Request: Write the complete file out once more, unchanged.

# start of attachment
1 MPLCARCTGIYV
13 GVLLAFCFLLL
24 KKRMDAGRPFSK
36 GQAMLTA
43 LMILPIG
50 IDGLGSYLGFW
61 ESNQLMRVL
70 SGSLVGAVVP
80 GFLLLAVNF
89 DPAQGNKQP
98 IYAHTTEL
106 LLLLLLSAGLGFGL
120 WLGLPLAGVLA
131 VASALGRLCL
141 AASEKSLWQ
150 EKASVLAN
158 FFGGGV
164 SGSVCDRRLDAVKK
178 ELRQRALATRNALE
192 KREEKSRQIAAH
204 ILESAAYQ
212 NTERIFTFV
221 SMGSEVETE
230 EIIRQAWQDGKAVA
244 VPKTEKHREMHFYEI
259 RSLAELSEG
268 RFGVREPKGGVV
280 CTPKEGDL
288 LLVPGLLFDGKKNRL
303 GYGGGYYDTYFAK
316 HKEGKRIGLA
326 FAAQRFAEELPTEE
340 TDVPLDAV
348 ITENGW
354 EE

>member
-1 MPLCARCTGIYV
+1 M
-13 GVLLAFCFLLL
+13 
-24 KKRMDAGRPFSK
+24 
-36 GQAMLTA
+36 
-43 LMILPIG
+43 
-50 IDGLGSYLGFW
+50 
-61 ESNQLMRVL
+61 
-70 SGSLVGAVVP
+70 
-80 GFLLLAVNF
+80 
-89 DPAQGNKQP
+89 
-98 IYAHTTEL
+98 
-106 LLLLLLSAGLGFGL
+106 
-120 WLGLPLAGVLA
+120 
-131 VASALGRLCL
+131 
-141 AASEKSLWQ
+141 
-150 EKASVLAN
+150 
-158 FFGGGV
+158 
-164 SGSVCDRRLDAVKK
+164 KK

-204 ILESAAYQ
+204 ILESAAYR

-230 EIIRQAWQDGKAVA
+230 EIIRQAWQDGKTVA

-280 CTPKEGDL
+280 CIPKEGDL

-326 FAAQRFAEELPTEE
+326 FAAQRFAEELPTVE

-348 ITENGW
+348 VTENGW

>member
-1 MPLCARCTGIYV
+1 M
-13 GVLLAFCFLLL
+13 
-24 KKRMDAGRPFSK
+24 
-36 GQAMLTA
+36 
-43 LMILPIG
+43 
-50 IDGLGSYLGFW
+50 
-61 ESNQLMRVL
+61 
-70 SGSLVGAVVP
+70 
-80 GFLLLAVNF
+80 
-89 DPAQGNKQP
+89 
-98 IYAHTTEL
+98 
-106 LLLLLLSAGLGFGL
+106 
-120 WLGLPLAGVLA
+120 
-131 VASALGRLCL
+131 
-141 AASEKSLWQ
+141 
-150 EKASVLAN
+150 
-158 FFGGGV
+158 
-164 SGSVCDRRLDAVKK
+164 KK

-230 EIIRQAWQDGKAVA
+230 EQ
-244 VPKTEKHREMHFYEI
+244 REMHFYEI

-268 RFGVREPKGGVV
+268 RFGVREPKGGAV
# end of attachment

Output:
1 MPLCARCTGIYV
13 GVLLAFCFLLL
24 KKRMDAGRPFSK
36 GQAMLTA
43 LMILPIG
50 IDGLGSYLGFW
61 ESNQLMRVL
70 SGSLVGAVVP
80 GFLLLAVNF
89 DPAQGNKQP
98 IYAHTTEL
106 LLLLLLSAGLGFGL
120 WLGLPLAGVLA
131 VASALGRLCL
141 AASEKSLWQ
150 EKASVLAN
158 FFGGGV
164 SGSVCDRRLDAVKK
178 ELRQRALATRNALE
192 KREEKSRQIAAH
204 ILESAAYQ
212 NTERIFTFV
221 SMGSEVETE
230 EIIRQAWQDGKAVA
244 VPKTEKHREMHFYEI
259 RSLAELSEG
268 RFGVREPKGGVV
280 CTPKEGDL
288 LLVPGLLFDGKKNRL
303 GYGGGYYDTYFAK
316 HKEGKRIGLA
326 FAAQRFAEELPTEE
340 TDVPLDAV
348 ITENGW
354 EE

>member
-1 MPLCARCTGIYV
+1 M
-13 GVLLAFCFLLL
+13 
-24 KKRMDAGRPFSK
+24 
-36 GQAMLTA
+36 
-43 LMILPIG
+43 
-50 IDGLGSYLGFW
+50 
-61 ESNQLMRVL
+61 
-70 SGSLVGAVVP
+70 
-80 GFLLLAVNF
+80 
-89 DPAQGNKQP
+89 
-98 IYAHTTEL
+98 
-106 LLLLLLSAGLGFGL
+106 
-120 WLGLPLAGVLA
+120 
-131 VASALGRLCL
+131 
-141 AASEKSLWQ
+141 
-150 EKASVLAN
+150 
-158 FFGGGV
+158 
-164 SGSVCDRRLDAVKK
+164 KK

-204 ILESAAYQ
+204 ILESAAYR

-230 EIIRQAWQDGKAVA
+230 EIIRQAWQDGKTVA

-280 CTPKEGDL
+280 CIPKEGDL

-326 FAAQRFAEELPTEE
+326 FAAQRFAEELPTVE

-348 ITENGW
+348 VTENGW

>member
-1 MPLCARCTGIYV
+1 M
-13 GVLLAFCFLLL
+13 
-24 KKRMDAGRPFSK
+24 
-36 GQAMLTA
+36 
-43 LMILPIG
+43 
-50 IDGLGSYLGFW
+50 
-61 ESNQLMRVL
+61 
-70 SGSLVGAVVP
+70 
-80 GFLLLAVNF
+80 
-89 DPAQGNKQP
+89 
-98 IYAHTTEL
+98 
-106 LLLLLLSAGLGFGL
+106 
-120 WLGLPLAGVLA
+120 
-131 VASALGRLCL
+131 
-141 AASEKSLWQ
+141 
-150 EKASVLAN
+150 
-158 FFGGGV
+158 
-164 SGSVCDRRLDAVKK
+164 KK

-230 EIIRQAWQDGKAVA
+230 EQ
-244 VPKTEKHREMHFYEI
+244 REMHFYEI

-268 RFGVREPKGGVV
+268 RFGVREPKGGAV